lists at asheesh
Jul 31, 2012, 2:00 PM
Post #1 of 2
Hi all wikitech-ers,
Lessons from the newcomer side of the Hackathon
I wanted to summarize a few lessons learned from the Wikimania Hackathon
and make myself available to discuss any of these issues at greater length
on the list.
Also, if you (as an attendee) have other thoughts you want to share about
the Hackathon, feel quite free to email the list, just myself, or just
Sumana if for any reason you want your identity or your feedback to be
(Note: This is probably going to get long! If you just want the "lessons",
look at just the header names.)
= Preface =
My major interest in the Hackathon was to encourage newcomers to step up
their abilities, in terms of editing the encyclopedia, programming bots,
or whatever exciting tech-related thing they want to be better at.
= Thanks =
Major thanks for the Hackathon go to:
* Sumana Harihareswara for inviting OpenHatch to lead the newcomer
portion of the Hackathon;
* Greg Varnum, for being a hugely awesome local co-organizer;
* James Hare, for managing the local logistics and generally helping make
thigns go smoothly behind the scenes;
* Katie Filbert, for helping tremendously with pre-event planning; and
* Mike Linksvayer, who was my other OpenHatch co-organizer, for taking
care of lots of essential tasks like emailing local logistics folks and
signing attendees in.
= Thoughts =
== The combination of newcomers and experienced people seemed to work ==
We got two different notes in the exit survey about this -- one from a
person who said they were happy working in the big open main room and
didn't feel distracted by noise, and from another person who said they
went off because they found the main room too noisy.
I did really like being able to send people to nearby experienced folks to
have a chat. This was especially helpful as I walked around and asked
people what they wanted help on, or what they wanted to work on.
I did notice some experienced people, by the second day, had wandered off
to quieter rooms than the big main room. I'm glad we had those rooms. (I'd
love to hear from those people if they felt "pushed out", or if they
instead felt happy that the quieter rooms were available.)
== We made a good impression by just running the event ==
One prospective attendee who, sadly, couldn't make it, indicated to me
that just by reading the survey we sent to prospective attendees, and
skimming the list of tasks, it was something that they'd be interested in
attending, and that it was great that such an event was going on. In
particular, they suggested it felt more like a "play-with-stuff-a-thon"
rather than a "hack-a-thon", and described that as making them feel
If anything, we should have capitalized on this more. I heard from other
prospective attendees that they didn't know the Hackathon was intended to
be newcomer-friendly this year.
Personally, I think the term "Hackathon" gives an exclusionary vibe, and
that a newcomer-oriented event should have a different name. For example,
Boston Ruby recently started using "project night" at our (OpenHatch's)
suggestion and it seems to have gone well for them:
== Many people did cool things for the first time ==
I heard from at least two people who made their first edit to Wikipedia
during the Hackathon! I saw one person write a bot for what I believe was
the first time, as well get a labs account and work on moving that bot
there. In the exit survey, one attendee wrote, "I learned a lot about
batch upload." Another wrote about making their first commits with Git and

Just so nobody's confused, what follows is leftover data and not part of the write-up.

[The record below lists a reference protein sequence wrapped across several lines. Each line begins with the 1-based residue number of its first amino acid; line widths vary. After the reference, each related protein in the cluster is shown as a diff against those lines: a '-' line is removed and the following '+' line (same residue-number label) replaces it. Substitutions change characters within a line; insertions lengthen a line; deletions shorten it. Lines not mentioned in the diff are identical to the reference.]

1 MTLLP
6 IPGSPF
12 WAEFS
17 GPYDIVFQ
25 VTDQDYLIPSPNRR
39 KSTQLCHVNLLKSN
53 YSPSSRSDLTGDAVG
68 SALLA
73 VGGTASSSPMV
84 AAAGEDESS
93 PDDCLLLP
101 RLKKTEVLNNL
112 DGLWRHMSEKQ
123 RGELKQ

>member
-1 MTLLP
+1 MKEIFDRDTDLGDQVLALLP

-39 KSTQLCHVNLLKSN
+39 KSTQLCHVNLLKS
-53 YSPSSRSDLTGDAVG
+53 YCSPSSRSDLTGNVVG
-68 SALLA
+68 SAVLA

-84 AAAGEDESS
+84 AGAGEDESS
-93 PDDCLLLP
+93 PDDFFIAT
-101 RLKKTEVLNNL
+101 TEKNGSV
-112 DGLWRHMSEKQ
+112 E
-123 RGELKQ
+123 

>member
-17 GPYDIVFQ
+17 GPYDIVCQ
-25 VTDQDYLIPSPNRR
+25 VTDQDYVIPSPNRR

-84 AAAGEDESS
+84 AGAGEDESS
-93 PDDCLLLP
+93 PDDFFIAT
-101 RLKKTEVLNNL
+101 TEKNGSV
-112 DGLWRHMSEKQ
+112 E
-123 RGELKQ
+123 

I think this is the most exciting thing about a newcomer-friendly
Hackathon -- it creates an environment where people can step up to the
next level, and hopefully stay at that level through self-driven follow-up
practice. This is how community growth happens.
That reminds me: Two people did indicate on the exit survey they'd be
interested in follow-up mentorship. I'm going to see how we can best
support them; I might just send them a periodic email to see what they're
up to and see how I can personally help or direct them to help.
== Wi-fi was a serious obstacle ==
I personally had a lot of trouble with my laptop failing to stay on the
wifi. I would estimate at least 10-25% of attendees had a serious problem
It's especially tough because on one hand, the Hackathon is a very
wifi-dependent event. On the other hand, the Hackathon is a pre-Wikimania
event, which means that unless there's serious pre-pre-event testing of
the wifi, Hackathon attendees are the ones that will run into any problems
(For those interested in minutiae, it seemed that roaming between access
points triggered the problem. The problem as users experienced it was that
randomly they would suddenly see 100% packet loss with no obvious way to
A sample of things we saw from this:
* At least one person reports in the exit survey that it was impossible to
get work done with the wifi the way it was.
* Mike and I couldn't sign people in using the wiki because our own wifi
had failed, so we used a spreadsheet local to his computer. This meant
that it was harder to use the wiki to locate like-minded people.
One organizer attempted to set up a separate wifi network, which was
operational toward the end of the event. In the future, we need more
testing of this, and more of a plan for what to do if it fails.
== Logistics concerns ==
The room that we had agreed we would use turned out not to have power
strips lining the bottom of every table, so we switched rooms and had to
update signs across the event.
Some exit survey respondents indicated they wanted the event to start
later in the morning, and that they wanted the room to not close at 6pm.
I received more than a few emails from people who were, according to the
wikimania2012 registration system, signed up, but who replied to me
indicating that they couldn't in fact attend due to not receiving a visa
as needed. It would have been nice if those people had not been in the